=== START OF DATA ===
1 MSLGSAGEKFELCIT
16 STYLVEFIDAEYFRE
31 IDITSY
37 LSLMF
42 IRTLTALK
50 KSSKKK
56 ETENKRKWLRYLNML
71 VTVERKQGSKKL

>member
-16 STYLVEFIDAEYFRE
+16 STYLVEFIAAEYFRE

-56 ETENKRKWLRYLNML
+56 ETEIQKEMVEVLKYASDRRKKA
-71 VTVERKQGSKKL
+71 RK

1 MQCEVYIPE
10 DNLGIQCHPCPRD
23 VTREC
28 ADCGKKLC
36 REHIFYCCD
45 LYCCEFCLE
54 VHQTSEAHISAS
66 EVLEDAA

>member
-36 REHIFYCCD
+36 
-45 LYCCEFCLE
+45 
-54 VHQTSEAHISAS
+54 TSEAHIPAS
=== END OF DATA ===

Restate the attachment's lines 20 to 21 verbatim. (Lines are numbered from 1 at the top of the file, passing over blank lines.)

36 REHIFYCCD
45 LYCCEFCLE